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Steelmakers May Gain from Iron Ore Price Drop
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Iron ore prices may decline next year as supplies improve, Luo Bingsheng, vice chairman of the China Iron and Steel Association, said as China's biggest steel mills and global miners prepare to open annual contract talks.


"Next year, iron ore prices will stabilize; we can't rule out a possibility that prices may fall slightly," Luo said in an interview in Beijing yesterday, Bloomberg News reported. "The iron ore supply status will get better next year."


Steelmakers in China, the world's biggest iron ore importer, have been trying to resist gains in the raw material's cost even as usage rises in what has become a test of the nation's ability to influence world commodity prices. Soaring demand and limited mine growth have pushed ore prices higher for four straight years, with a 19 percent gain this year to a record.


"We expect iron ore prices to rise five percent in 2007 because global steel prices have rebounded this year on rising demand," Geoffrey Cheng, an analyst with the Daiwa Institute of Research, said yesterday.


The mills' talks with suppliers BHP Billiton, Rio Tinto Group and Brazil's Cia Vale do Rio Doce start this month, according to Xu Lejiang, president of Baosteel Group Corp. Baosteel, China's biggest steelmaker, will represent the nation's main ore buyers in the negotiations, which will set the price of the steel making raw material for the year from April 1.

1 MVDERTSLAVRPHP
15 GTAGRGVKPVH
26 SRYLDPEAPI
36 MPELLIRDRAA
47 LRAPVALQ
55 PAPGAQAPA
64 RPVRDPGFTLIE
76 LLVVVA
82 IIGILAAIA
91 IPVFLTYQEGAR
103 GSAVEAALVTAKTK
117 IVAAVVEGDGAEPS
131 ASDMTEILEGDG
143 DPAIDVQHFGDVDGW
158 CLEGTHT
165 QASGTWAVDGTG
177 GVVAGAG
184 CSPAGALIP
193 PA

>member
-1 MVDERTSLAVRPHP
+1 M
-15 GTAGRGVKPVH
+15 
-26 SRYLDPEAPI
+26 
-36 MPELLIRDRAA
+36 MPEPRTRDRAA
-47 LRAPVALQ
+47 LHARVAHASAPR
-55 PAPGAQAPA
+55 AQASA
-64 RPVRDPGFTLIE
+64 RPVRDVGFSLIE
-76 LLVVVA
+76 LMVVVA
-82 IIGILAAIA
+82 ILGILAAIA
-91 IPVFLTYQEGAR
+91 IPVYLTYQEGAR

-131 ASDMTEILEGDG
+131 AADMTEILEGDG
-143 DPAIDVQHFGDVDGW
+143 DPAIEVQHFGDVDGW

"China's steel demand and economic growth is key to the global supply and demand, and that will continue to be the case next year," Luo said.


The government-backed association represents China's biggest steelmakers.


Vale, BHP Billiton and Rio Tinto account for 75 percent of the global seaborne iron ore trade. China produces a third of the world's steel.


In separate remarks, Chen Ying, chief financial officer at Baoshan Iron & Steel Co, Baosteel Group's listed arm, also said that supplies of iron ore were rising.


"The iron ore supply situation has changed from tightness into basic balance, and even moving toward an oversupply in the future," Chen said in an Internet briefing with investors.


The China Iron and Steel Association will focus on regulating domestic iron ore importers, Luo said. It will urge local steelmakers to build long-term iron ore supply contracts with local miners, Luo said.


The nation aims to limit the supply of iron ore to smaller steelmakers and reduce the number of importers to 99 this year, from 118 last year, according to the association.


China's economy, which expanded at an average 9.5 percent in the past five years, fueled a 25 percent jump in steel output last year as more cars and appliances were built. The nation's crude steel output may rise 19 percent to as much as 420 million tons this year, Lu Jianhua, head of foreign trade at the Ministry of Commerce said last week.


(Shanghai Daily November 1, 2006)


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